A leadership style is the type of style in which a leader provides direction to a group of people, implements plans and, ultimately, motivates their team to become more productive. Several different types of leadership styles exist, as team leaders often work in a team management leadership style that works best for their personality. The different types of team management leadership styles are utilized by many leaders in situations spanning various fields, including that of politics and business.
Behind The Types of Team Management Leadership Styles
Team management leadership styles, as mentioned, can greatly vary among people who work in different industries. There are, however, four basic team management leadership styles that are used among people in differing industries. Here, we’re going to briefly review four common types of leadership styles that are commonly utilized as a part of team management practices.
Leadership Style: Charismatic
The charismatic leader can make one move and have others move mountains for them. They also tend to have several operations going on at once. Some run multiple businesses, while others take on a bevy of successful projects within their company. These leaders motivate and influence team members, but often shoulder a lot of burden.
They influence others with their personality alone.
They possess great energy that influences or inspires others to act.
They’re big believers—in themselves and their team.
When to Be Charismatic
When helping encourage others to act.
When helping boost team morale.
When helping grow your company’s position in a market.
Charismatic leaders get things accomplished, but they may also create risk along with rewards. Despite the risks, a charismatic leader can push team members to incredible heights, provided they’re able to make them believe in themselves and the worth of their project. The most successful charismatic leaders make it work every time.
Leadership Style: Innovative
The innovative leader creates and searches for big challenges throughout their career. No challenge is too big or too impossible for the innovator. Expect an innovative leader to have diversified in several fields of business. Many innovative team leaders take on ambitious projects, coaching their team to complete the work no matter how difficult.
They understand the scope of a situation or challenge.
They approach business challenges by going beyond the expected course of action.
They can pinpoint what works and what doesn’t work.
When to Be Innovative
When approaching and tearing down issues that may not work out.
When fostering a workplace environment for team members that allows them to think in an innovative way to solve problems and work more efficiently.
Innovative leaders inspire and encourage their team members to go beyond the typical and be innovative. While risk taking is substantially increased under an innovative leader, a leader and their team are able to work towards solutions in a productive way.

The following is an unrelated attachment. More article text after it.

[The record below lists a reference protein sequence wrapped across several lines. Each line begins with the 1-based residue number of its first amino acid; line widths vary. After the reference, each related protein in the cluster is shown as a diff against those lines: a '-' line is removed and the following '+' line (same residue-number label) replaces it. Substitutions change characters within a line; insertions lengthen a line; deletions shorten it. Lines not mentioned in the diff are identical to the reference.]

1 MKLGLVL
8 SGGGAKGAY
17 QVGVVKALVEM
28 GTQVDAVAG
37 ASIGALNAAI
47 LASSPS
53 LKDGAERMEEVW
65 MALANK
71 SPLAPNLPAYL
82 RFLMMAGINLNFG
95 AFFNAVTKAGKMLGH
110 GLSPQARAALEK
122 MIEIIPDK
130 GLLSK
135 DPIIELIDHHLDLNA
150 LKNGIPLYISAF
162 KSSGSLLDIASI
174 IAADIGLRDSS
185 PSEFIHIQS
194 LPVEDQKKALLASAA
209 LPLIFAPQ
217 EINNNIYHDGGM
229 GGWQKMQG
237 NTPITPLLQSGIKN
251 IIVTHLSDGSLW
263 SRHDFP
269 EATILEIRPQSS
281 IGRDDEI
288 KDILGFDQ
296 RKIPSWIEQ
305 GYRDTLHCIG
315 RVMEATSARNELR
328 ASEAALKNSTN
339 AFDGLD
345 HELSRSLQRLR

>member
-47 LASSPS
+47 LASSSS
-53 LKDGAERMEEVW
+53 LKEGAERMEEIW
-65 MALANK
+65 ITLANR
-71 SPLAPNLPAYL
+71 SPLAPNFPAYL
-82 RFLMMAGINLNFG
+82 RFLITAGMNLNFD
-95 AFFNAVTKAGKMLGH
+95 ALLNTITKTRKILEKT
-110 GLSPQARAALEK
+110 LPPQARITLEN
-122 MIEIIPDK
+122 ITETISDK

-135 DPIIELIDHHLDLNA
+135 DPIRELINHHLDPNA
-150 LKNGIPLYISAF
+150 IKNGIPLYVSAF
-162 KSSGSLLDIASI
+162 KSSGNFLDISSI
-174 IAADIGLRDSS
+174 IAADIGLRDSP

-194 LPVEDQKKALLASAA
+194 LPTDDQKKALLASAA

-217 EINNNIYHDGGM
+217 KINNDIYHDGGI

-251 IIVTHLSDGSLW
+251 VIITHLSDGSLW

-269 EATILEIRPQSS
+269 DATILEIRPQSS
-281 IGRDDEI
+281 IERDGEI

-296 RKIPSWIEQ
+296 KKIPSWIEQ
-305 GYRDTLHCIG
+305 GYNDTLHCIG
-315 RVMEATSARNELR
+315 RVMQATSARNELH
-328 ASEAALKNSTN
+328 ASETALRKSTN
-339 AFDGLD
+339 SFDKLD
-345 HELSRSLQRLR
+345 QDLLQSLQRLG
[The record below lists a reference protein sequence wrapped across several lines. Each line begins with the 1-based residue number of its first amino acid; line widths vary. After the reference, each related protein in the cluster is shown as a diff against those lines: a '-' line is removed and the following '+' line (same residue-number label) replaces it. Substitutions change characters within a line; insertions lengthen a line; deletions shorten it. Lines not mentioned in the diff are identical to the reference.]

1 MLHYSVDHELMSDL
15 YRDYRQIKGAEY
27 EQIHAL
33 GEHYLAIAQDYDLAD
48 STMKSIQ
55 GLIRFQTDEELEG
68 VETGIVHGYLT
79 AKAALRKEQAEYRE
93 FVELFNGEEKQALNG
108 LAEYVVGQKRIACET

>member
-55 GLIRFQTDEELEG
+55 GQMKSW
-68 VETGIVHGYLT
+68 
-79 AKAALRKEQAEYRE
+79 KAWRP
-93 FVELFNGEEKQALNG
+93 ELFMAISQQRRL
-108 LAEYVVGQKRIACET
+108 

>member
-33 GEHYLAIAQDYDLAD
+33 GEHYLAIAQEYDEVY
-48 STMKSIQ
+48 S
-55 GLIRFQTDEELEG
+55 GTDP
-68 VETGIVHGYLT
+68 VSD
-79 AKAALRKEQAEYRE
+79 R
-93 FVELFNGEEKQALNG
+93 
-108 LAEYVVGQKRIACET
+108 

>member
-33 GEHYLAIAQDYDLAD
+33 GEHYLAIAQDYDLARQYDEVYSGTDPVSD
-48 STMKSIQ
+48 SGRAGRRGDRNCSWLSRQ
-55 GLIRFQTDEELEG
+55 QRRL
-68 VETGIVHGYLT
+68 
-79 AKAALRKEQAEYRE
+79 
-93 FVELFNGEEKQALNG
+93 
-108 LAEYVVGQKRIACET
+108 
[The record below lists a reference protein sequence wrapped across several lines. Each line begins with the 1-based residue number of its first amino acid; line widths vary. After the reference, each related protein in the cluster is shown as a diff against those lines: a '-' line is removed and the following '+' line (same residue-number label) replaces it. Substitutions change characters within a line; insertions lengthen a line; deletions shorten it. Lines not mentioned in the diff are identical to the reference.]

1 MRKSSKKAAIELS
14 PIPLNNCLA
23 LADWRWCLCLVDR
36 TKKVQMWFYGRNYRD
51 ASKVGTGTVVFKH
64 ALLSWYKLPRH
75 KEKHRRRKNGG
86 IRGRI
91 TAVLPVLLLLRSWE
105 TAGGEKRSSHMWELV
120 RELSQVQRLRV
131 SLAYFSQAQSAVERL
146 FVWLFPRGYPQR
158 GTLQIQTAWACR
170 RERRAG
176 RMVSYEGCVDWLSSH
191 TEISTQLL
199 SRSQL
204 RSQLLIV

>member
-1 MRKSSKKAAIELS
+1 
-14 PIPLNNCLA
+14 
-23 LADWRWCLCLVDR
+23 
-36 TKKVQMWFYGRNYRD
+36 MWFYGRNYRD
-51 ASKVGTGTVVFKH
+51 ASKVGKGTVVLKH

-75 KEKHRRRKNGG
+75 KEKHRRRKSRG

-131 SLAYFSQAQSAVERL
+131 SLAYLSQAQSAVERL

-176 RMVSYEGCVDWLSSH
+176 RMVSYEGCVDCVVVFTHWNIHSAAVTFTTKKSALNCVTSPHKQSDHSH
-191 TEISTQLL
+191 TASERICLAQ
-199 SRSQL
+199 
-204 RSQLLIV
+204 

Leadership Style: Commander
The commander leader utilizes a stern and disciplinary approach to leading team members to success. These team leaders never lose sight of their ultimate goal and work hard to encourage their team members to attain that goal. Some, however, tend to become abrasive and threaten the harmony of the team. With some self-reflection, a commander leader can reign in their militant persona and guide their team to success.
They follow rules, while also expecting others to do the same.
They never lose sight of their goal, no matter the risks.
They tend to harbor an abrasive nature, which can be interpreted differently by team members.
When to Be a Commander
When there’s no time to discuss issues on hand in a tense situation.
When safety may be compromised.
When financial, legal or HR problems need to be immediately addressed.
When fulfilling urgent deadlines.
The commander leader tends to become abrasive and threaten the harmony of the team. After some self-directed reflection, however, the commander leader can successfully reign in their militant persona and guide their team to success.
Leadership Style: Laissez-Faire
The Laissez-Faire leader lets other paint their vision for them. While they start out heavily involved with the day to day operations of their business, they often take the backseat after building a successful empire. These leaders watch over their closely working team members, trusting them to handle key operations of their business without stepping in.
Knows the day to day operations well, but isn’t directly involved.
Trusts their close team members to keep their word.
Monitors team member’s performances while providing regular feedback.
When to Be a Laissez-Faire Leader
When a team works in remotely and/or in different locations.
When a project is conducted under multiple leaders who need to come together by a specific deadline.
When a business needs to get fast results from a dedicated team.
The Laissez-Faire leader can effectively influence a highly dedicated team to accomplish great thing under any deadline. The most efficient teams who work under a Laissez-Faire leader harbor have incredible productivity and the drive to accomplish anything that their leader throws at them.